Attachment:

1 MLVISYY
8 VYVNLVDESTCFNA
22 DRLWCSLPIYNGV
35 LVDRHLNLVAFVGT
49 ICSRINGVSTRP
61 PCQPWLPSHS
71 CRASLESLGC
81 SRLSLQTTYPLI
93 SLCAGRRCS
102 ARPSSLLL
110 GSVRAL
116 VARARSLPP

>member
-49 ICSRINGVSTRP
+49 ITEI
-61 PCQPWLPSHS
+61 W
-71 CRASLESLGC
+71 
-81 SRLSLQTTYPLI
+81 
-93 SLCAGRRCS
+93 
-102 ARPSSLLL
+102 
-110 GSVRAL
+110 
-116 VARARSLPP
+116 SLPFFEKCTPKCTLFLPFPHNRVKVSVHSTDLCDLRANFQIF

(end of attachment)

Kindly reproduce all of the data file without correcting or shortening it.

1 MLVISYY
8 VYVNLVDESTCFNA
22 DRLWCSLPIYNGV
35 LVDRHLNLVAFVGT
49 ICSRINGVSTRP
61 PCQPWLPSHS
71 CRASLESLGC
81 SRLSLQTTYPLI
93 SLCAGRRCS
102 ARPSSLLL
110 GSVRAL
116 VARARSLPP

>member
-49 ICSRINGVSTRP
+49 ITEI
-61 PCQPWLPSHS
+61 W
-71 CRASLESLGC
+71 
-81 SRLSLQTTYPLI
+81 
-93 SLCAGRRCS
+93 
-102 ARPSSLLL
+102 
-110 GSVRAL
+110 
-116 VARARSLPP
+116 SLPFFEKCTPKCTLFLPFPHNRVKVSVHSTDLCDLRANFQIF